How Our Tutorials Work

tutoring in libraryThe Basics

All sessions are 45 minutes and begin on the hour.   Undergraduates are welcome to drop in without making an appointment, however we get busy and a tutorial may not always be available. To reserve a session in advance, please use our online scheduler, which will allow you to choose the most convenient time, as well as select a tutor who has particular expertise in your field. Writers who are more than ten minutes late to their scheduled session will lose their appointment if there are other writers waiting to work with a tutor.  Please make every attempt to be on time.  Graduate students seeking tutorials must first meet with our Graduate Coordinator.  For more information on this policy, please click here .



What to Expect

When you arrive for an in person or online appointment, your tutor will begin by asking you to talk a little about what you would like to address in your writing. After identifying specific areas, you might be asked to read aloud from your paper while your tutor follows. This allows your tutor to understand what your paper is about, and gives you a chance to raise further questions. Your session will largely be shaped by your own questions and interests, so come prepared to be an active participant! At the end of your 45 minutes your tutor will write a description of the session (a ‘tutor note’) to email you. These brief descriptions don’t evaluate you or your writing in any way and you might find them a helpful reminder of the session.

staff orientation

What we do and can’t do

In each session, we aim to create a learning environment that offers one-on-one attention, a good conversation around your ideas and your writing, and thoughtful answers to specific questions. We are very proud of the academic breadth our Writing Tutors bring to the Center:  this year we have 30 tutors from a range of majors.  Writers are invited to bring in any writing project, at any stage. Your course papers, lab reports, graduate school applications, and cover letters are all welcome, from budding idea to final draft.

We welcome writers who are working with English as a second language (ESL). Several of our tutors have experience with ESL-specific issues, and we can support writers in planning a series of writing tutorials. Our goal in working with ESL writers remains the same as our goal for native speakers of English – that is, to support and guide an ongoing learning process.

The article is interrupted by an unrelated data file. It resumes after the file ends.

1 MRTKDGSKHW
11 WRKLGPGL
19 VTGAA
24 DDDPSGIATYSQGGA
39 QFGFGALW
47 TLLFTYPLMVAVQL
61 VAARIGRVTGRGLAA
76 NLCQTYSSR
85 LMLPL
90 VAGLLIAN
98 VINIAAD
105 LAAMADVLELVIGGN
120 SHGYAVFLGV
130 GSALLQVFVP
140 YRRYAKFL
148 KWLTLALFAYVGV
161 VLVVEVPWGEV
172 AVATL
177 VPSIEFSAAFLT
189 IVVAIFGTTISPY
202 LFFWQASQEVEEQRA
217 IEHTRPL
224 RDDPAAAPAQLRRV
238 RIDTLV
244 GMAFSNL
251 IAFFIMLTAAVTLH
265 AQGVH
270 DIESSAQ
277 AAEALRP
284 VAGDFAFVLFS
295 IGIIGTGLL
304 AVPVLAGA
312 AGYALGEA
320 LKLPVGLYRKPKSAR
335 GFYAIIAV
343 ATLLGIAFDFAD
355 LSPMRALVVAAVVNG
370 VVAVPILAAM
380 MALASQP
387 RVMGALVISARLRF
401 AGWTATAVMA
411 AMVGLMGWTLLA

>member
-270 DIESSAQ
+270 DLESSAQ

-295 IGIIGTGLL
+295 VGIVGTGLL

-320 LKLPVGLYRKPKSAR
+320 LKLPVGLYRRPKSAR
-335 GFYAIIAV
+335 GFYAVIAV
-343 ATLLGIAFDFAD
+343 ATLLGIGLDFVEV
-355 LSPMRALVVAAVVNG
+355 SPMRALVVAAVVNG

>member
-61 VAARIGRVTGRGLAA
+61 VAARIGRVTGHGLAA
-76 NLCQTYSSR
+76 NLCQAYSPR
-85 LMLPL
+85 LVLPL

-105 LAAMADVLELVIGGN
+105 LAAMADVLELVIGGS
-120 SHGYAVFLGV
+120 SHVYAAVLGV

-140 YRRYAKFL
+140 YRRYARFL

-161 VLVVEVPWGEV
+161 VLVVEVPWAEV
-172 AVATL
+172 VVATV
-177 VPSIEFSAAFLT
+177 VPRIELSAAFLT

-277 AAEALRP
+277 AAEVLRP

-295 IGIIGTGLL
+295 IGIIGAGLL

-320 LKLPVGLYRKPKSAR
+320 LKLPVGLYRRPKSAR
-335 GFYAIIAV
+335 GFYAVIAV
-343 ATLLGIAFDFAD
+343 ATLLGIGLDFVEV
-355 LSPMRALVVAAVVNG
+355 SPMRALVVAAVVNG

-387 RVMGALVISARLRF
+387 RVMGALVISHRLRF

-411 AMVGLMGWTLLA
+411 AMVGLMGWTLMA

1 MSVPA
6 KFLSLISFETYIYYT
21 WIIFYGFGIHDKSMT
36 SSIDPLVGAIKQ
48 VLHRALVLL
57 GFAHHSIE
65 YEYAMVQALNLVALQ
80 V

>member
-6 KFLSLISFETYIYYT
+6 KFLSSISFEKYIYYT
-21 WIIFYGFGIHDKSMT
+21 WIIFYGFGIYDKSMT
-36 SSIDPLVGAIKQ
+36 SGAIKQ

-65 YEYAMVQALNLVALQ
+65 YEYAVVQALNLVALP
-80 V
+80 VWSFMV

We are not an editing or proofreading service – our goal is to offer guidance as you learn to become a better writer and editor. Toward that end we can help you identify weak areas and guide you in working on both broad and specific elements of effective writing.

We don’t generate ideas or thesis statements for you, nor can we stand in for classroom instruction or faculty office hours. We are eager to work with you to explore ideas, test arguments, and refine your prose, but your writing always remains your responsibility.



Will my instructor know I came?
You decide.  You can ask for a tutor note to be sent to your instructor. Many faculty find these notes a good indicator of the extra work you’re putting into your writing, and you might find them a helpful reminder of the session.

Can my instructor require me to visit?
We strongly discourage required sessions. The only exception we make is with FYE courses, where we work closely with instructors to integrate writing into that program’s specific goals.

Can I work on a dissertation, thesis or other large project?
All projects are welcome. Longer papers might need multiple sessions; graduate students seeking help at the dissertation stage should be aware that we will not proofread or edit dissertations and consult our graduate student policy.

How many times can I visit?
No undergraduate writer make may more than 2 appointments per week, and only one per day.

For more policies, see our policy page.